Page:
"Immersive mixing is still relatively new in general," said Bill Neighbors, general manager of pro audio at DTS. "Us having a plug-in tool as opposed to a hardware- and software-based one is very interesting to our clients."

The DTS facility at Calabasas, where the format was announced to the press in 2015, is home to several mixing stages used for mixing movie soundtracks, in addition to education and research.

We got a hands-on with the tool, which is a compass-like ball controlled with a mouse. It was fun zooming around the main mixing stage at DTS. If one is feeling adventurous, all of the channels get their own tool, but 128 or more effects whizzing around the room at once is likely to make an audience confused or worse.


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Ty Pendlebury/CNET

What you'll need to hear DTS:X

Dolby Atmos had a three-year drop on DTS:X by announcing in 2012, but the good news is that most new equipment, save at least one sound bar, is designed to decode both formats. Both work in a similar fashion: They map sound effects or "objects" in 3D space and decoded them in a way that's optimized for your setup.

Both formats need speakers with height channels, or at least add-on speakers like the $200 Pioneer SP-T22A-LR, which are designed to sit atop existing speakers and fire upward. You'll also need a new AV receiver that can actually support the formats. Many new receivers are billed as "DTS:X-ready," meaning they need a firmware update to play the format.

One thing you won't need is a new Blu-ray player. If your disc spinner can output Dolby TrueHD or DTS-HD, the previous generation surround formats, you're already set.

You bought a DTS:X ready receiver; when will you get it?

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The 2015 Onkyo TX-NR646 is now able to decode DTS:X.

Sarah Tew/CNET

While many 2015 receivers that bore the Dolby Atmos logo also carried DTS:X, it's taken some time for firmware updates to become available. Jordan Miller, DTS' director of global communications, says updates are currently in the hands of the hardware manufacturers.

DTS:X was announced in April 2015, but it took until February 2016 for the first receivers to receive updates. At the time of writing, the products which have been issued DTS:X firmware include:

  • Denon's AVR-X4200W, AVR-X6200W, AVR-X7200W plus Marantz's SR6010, SR7010 and AV8802A. The eight remaining receivers from Denon and Marantz will receive DTS:X support by the end of 2016.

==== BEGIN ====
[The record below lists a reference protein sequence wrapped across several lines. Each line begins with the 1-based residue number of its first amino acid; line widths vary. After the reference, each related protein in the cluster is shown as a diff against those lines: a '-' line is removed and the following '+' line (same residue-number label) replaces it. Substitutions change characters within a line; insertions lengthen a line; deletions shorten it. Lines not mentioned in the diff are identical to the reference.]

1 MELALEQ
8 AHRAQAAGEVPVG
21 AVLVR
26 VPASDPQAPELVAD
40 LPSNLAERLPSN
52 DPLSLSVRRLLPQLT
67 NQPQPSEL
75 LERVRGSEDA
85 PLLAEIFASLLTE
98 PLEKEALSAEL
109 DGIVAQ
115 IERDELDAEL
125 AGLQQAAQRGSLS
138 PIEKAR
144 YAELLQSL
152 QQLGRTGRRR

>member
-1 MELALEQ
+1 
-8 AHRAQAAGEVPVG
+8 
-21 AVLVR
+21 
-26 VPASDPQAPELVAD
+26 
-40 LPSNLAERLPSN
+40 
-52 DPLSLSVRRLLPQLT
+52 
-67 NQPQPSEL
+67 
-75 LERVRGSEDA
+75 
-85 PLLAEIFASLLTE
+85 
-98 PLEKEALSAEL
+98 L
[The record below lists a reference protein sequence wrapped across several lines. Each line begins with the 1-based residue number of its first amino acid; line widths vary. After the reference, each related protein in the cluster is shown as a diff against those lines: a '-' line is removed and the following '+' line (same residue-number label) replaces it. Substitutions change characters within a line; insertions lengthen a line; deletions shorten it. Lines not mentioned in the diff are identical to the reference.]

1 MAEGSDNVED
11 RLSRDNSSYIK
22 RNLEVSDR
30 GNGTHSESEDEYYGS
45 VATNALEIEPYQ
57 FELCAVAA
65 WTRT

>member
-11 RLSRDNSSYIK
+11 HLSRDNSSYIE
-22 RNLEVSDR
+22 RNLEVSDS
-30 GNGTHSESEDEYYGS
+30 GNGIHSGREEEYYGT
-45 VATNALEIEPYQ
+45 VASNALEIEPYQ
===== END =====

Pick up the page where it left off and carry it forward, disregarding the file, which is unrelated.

• All of Yamaha's DTS:X-compatible receivers, in addition to the YSP-5600 soundbar.
  • Onkyo has announced that its 2015 and 2016 models, including the TX-NR646, are now able to decode DTS:X. In addition, Onkyo-owned Pioneer says that its compatible receivers will be eligible to upgrade in fall 2016.

Which discs can you buy?

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Universal

The first disc to be announced was the moody sci-fi thriller "Ex Machina" in July 2015. Since then the number has appreciated by about one a month.

As of September 2016 there are 16 titles available:

  • American Ultra
  • Crimson Peak
  • Daddy's Home
  • Divergent (UHD)
  • Ex Machina
  • Gods of Egypt (BD and UHD)
  • Huntsman's Winter's War (BD and UHD)
  • Independence Day (UHD)
  • Ip Man 3
  • Last Witch Hunter (BD and UHD)
  • London Has Fallen
  • Lone Survivor (UHD)
  • Snow White & the Huntsman (UHD)
  • The Big Short
  • Whiskey Tango Foxtrot
  • Zoolander 2

Meanwhile Dolby Atmos had more than 50 titles (not including 4K Blu-ray and streaming titles) which includes disks such as "Mad Max: Fury Road," "American Sniper," "Game of Thrones" and "The Hunger Games: Mockingjay -- Part 1" and "Part 2".

DTS admits that it has a long way to go if it wants to catch up to Dolby's Atmos. But the company seems to be content to share the stage with its competitor this time around.

"Right now there's some good stuff in the marketplace that our competitor has done, so they're out ahead," McIntyre said. "Will we get back to the 80 or 90 percent? I'd love to. But we don't have to, and I'm comfortable with a healthy balance in the marketplace."

While McIntyre said he could envision studios producing mixes for both DTS:X and Dolby Atmos, Jordan Miller says that due to space constraints only one of the formats will fit on a disc at once. By comparison, many existing discs carry both DTS-HD Master Audio and Dolby TrueHD formats.

The object-based surround future

Given that many receivers support both DTS:X and Dolby Atmos, it's not likely we'll get a"format war" scenario where we have to choose one format or the other. While some enthusiasts seek out discs based on which audio format it supports, most of us will just buy the movie we want to watch and listen to the default format.

While the lack of momentum, and lack of discs, has been a little frustrating for DTS fans, owners of compatible receivers and height-enabled speakers are finally able to hear the format as intended. All we need now are some more exciting titles.

Editors' note: This story was originally published on May 29, 2016, but has since been updated to reflect additional hardware and software releases for DTS:X and Dolby Atmos.